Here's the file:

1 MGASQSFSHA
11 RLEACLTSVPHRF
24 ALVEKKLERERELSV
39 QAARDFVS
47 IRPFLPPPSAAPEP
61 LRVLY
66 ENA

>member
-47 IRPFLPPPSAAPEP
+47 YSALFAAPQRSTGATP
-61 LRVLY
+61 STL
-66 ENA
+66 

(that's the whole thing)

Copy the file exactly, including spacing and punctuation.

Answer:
1 MGASQSFSHA
11 RLEACLTSVPHRF
24 ALVEKKLERERELSV
39 QAARDFVS
47 IRPFLPPPSAAPEP
61 LRVLY
66 ENA

>member
-47 IRPFLPPPSAAPEP
+47 YSALFAAPQRSTGATP
-61 LRVLY
+61 STL
-66 ENA
+66 